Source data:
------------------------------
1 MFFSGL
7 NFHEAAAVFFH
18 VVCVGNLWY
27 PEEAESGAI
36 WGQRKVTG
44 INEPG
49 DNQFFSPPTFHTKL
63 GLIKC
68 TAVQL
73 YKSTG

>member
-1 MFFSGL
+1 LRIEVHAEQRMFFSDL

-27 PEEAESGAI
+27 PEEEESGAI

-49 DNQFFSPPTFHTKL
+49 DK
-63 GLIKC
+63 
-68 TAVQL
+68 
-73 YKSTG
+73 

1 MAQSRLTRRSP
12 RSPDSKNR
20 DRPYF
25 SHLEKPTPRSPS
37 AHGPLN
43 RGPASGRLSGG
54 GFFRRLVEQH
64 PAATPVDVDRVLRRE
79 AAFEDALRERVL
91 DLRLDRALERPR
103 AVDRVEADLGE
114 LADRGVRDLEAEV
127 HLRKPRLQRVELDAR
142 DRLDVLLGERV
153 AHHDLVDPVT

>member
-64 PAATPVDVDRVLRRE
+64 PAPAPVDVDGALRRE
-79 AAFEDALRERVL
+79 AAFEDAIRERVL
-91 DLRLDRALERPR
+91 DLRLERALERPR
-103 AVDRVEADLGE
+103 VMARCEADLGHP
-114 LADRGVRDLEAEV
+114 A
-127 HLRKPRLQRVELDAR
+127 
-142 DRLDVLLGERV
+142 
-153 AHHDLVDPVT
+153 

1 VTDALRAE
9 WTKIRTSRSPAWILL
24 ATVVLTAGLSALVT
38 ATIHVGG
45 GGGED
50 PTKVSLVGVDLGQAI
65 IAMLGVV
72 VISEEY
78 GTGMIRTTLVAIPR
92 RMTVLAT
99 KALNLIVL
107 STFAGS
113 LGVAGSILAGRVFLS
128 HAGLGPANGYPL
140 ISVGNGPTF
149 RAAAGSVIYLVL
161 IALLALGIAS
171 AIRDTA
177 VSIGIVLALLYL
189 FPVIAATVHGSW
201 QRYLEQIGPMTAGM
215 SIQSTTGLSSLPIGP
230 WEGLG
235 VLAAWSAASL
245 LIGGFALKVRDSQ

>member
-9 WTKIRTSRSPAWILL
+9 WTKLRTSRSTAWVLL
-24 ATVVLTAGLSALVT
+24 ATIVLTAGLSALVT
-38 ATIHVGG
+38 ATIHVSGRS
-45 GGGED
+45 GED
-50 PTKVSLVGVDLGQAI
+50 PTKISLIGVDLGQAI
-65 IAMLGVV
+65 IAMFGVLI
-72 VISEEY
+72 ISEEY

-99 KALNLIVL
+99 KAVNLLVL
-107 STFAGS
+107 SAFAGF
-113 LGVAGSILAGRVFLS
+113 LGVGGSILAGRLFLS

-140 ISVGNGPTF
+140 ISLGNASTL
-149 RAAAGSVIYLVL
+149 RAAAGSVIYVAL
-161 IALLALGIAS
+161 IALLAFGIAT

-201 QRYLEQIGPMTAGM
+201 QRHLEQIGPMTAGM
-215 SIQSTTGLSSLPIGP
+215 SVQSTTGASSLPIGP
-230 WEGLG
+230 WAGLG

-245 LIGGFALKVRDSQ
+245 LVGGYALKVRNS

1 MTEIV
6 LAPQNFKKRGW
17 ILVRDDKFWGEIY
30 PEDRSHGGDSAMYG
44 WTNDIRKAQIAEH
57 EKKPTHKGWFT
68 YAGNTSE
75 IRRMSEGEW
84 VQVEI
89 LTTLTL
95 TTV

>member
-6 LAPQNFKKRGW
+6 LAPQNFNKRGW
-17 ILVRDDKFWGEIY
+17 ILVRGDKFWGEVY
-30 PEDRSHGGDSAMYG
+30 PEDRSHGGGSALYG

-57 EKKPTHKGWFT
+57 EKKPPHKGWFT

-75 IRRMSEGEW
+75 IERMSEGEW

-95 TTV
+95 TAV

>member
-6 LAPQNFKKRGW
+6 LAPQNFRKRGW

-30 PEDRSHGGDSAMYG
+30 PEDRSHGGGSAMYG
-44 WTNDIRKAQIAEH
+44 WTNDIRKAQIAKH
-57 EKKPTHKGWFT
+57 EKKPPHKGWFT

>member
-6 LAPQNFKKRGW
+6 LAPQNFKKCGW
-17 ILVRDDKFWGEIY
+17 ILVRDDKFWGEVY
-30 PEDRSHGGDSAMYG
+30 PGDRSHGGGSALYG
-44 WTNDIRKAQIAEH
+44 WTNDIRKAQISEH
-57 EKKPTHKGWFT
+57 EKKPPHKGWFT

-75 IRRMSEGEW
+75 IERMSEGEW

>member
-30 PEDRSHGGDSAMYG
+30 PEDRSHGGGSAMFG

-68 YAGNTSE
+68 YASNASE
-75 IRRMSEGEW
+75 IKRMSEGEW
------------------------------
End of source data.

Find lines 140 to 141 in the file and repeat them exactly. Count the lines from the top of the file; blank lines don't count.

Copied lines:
>member
-6 LAPQNFKKRGW